Gabriel Fauré (1845-1924) had a long creative life, and he was born just as Berlioz was finishing La damnation de Faust, and died three years after Berg had completed Wozzeck, and Messiaen was publishing his earliest compositions. His reputation will be as the master of French song, but his considerable body of piano music contains some of the greatest works written for the instrument, especially the Nocturnes 9-11 and the Barcarolles 7-11 composed in 1907-10. Until the works of Debussy’s maturity appeared in Faure was the most advanced French composer, his music shocking Saint-Saëns, and even managing to astonish the young Debussy with his adventurous harmonies.
Fauré’s compositional style can be divided into four periods. The earliest is the romantic style, particularly noticeable in the works from the 1870s where the spirit of Chopin hovers over the early Nocturnes. Next are the works dating from the 1880s when he became close to poets such as Verlaine. The music from these years is dreamy, languid and tortuously melodious. The third style from the 1890s is bold and assertive, and the many of the great piano works date from this period. The final style is confident, when Fauré felt able to pursue a solitary course, with a string of remarkable works including the late Nocturnes and the 5th Impromptu. The music is sparse in texture, but rich in expressive dissonances.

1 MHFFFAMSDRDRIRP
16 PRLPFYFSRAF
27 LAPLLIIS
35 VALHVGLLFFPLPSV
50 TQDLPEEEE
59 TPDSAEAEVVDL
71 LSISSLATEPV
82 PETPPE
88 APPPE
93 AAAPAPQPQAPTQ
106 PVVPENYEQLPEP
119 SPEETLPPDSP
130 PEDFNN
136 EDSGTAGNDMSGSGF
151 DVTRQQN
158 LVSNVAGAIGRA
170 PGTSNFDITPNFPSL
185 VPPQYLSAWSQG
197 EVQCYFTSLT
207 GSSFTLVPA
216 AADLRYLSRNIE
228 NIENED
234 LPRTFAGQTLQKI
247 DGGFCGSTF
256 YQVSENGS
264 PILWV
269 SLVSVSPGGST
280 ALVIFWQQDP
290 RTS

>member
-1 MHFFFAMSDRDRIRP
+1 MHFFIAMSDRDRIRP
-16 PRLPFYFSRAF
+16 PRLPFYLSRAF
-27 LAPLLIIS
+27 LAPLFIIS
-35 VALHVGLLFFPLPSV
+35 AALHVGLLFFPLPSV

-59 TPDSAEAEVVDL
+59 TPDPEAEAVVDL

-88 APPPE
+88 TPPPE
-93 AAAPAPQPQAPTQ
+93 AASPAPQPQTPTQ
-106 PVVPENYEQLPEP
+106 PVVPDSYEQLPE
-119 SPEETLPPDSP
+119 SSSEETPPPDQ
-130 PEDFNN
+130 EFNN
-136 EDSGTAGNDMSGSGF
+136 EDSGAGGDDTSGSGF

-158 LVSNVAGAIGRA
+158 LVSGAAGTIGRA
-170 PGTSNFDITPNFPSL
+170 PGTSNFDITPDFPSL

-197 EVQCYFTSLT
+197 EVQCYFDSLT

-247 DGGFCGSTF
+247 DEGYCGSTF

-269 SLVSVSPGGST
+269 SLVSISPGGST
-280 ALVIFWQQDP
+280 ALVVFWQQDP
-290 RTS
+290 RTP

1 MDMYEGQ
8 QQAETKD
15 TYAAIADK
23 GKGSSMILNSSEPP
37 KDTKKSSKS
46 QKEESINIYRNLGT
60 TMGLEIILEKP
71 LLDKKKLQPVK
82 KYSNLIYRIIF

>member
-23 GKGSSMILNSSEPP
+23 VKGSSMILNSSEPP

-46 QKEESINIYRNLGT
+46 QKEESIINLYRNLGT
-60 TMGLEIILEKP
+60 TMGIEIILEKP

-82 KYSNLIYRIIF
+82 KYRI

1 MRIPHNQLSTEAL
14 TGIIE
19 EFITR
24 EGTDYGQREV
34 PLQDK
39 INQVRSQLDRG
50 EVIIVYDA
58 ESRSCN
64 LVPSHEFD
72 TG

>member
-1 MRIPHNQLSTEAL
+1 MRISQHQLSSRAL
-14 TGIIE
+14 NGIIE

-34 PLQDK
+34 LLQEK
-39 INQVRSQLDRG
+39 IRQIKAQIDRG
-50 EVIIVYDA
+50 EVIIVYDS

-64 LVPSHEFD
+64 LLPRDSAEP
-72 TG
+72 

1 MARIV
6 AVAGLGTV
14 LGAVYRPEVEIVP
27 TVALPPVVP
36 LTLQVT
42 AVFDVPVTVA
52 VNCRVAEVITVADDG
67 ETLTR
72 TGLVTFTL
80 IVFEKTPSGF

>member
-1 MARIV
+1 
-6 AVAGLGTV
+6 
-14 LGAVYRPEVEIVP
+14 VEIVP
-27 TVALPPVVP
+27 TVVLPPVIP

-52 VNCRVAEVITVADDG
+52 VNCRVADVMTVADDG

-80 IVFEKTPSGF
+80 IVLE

- Jean-Philippe Collard is one of the great exponents of this repertoire.
- "Collard, confirming the impression made by his other records, proves an excellent choice, equal to all this music's technical demands, as his refined control of the frequently shifting textures of the Op. 33 set (Nos. 1-3) shows. His identification with Faure's musical thought also appears to be complete, and this is the major point, because a long journey is travelled between Nocturne No. 1 of 1883 and No. 13, which was published in 1922" (Gramophone, June 1981).